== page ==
CottageCare CEO, Tom Schrader, left for Rwanda last week to tend to big plans working with widows and orphans in Cyabatanzi, Ntunga, Kabuga and Kigali, Rwanda.
A 3rd-world country like Rwanda does not have the industry and natural resources to create the tax revenue to provide for their people in need as do 1st-world countries like the U.S. and Canada. There is no safety net for the poor.
10 years ago, Tom and Sheri Schrader flew to Kigali, Rwanda to meet some locals (native-Rwandans, returned from exile in Uganda) who had a similar heart for helping, but lacked resources. They discussed possibilities, visited the villages of Cyabatanzi (pronounced cha-bah-TAHN-zee), Ntunga (pronounced NOON-guh), and Kabuga (pronounced KAW-boo-ga), and bought some land in Cyabatanzi and Ntunga. They purposed the land to build children’s homes to house orphans of all ages tended to by widows.
Due to the suggestion of our their new partners in Rwanda, the Schrader’s decided to add another dimension to their work in Rwanda: Aid to “vulnerable children”. Vulnerable children are children who have a home with family or extended family, neighbors or friends who have taken them in. However, these children have no funds for their education and healthcare. This coincides with The Schrader’s desire to give a hand up to break the cycle of poverty.
In these homes, the widows are caregivers who provide a home and family environment as well as care and nurture for the children in their home. The orphans’ “job” is to be a kid, go to school, engage in healthy play, and help around the home. Helping around the home in these villages can mean the hard work of carrying water for cooking, bathing and drinking. While they are now supplied with food, clothing, shelter, healthcare and education… life still isn’t necessarily a walk in the park.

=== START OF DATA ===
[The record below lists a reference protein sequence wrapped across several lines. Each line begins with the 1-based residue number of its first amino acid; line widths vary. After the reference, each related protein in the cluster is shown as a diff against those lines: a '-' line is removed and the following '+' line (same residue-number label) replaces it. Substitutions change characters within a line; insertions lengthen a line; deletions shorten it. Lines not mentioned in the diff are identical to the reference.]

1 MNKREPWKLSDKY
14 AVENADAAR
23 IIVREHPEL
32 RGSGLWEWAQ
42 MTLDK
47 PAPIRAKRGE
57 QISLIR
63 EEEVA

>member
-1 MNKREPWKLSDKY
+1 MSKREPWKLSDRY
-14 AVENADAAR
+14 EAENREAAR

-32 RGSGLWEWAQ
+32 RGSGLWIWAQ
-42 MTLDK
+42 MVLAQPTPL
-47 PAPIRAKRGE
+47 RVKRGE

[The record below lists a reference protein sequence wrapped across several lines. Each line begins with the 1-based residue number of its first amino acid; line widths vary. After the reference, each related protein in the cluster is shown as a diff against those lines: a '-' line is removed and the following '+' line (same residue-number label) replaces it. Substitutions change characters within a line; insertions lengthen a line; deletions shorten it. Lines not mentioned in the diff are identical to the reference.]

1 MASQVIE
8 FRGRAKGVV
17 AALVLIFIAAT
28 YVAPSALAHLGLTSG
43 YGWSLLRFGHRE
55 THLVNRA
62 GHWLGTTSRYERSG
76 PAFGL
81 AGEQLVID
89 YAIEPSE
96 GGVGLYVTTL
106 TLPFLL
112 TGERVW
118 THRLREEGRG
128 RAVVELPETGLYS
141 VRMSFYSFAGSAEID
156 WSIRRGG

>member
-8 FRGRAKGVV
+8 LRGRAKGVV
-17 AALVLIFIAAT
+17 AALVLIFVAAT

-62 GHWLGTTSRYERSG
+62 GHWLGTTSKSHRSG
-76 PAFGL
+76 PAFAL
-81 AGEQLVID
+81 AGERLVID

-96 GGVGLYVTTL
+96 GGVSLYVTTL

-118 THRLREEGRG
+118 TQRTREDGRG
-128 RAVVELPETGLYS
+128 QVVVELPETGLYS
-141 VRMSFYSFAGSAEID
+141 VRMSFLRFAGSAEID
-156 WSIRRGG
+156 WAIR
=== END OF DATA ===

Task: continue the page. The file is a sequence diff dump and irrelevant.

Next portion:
Currently, the Schrader’s are excited to be working with 2 programs that have worked in many 3rd world countries to lift people out of poverty and help them become self-sufficient by teaching them about money matters and entrepreneurship on a micro, individual basis that can grow to the next levels over time.
The primary objective for bringing these programs into the children’s homes and the homes of the vulnerable children is to give them exposure to strategies for building their own savings accounts and seeing entrepreneurship up close to prepare them for being on their own when they graduate high school. The widows, too, will have personal opportunities to build their own nest egg and small business to enhance their life-style and that of the children’s home they are charged to manage and nurture.
We hope you’ll stay tuned and read about Tom’s recent travels with us over the month of July!
Thank you, CottageCare customers and employees, for making this work a possibility!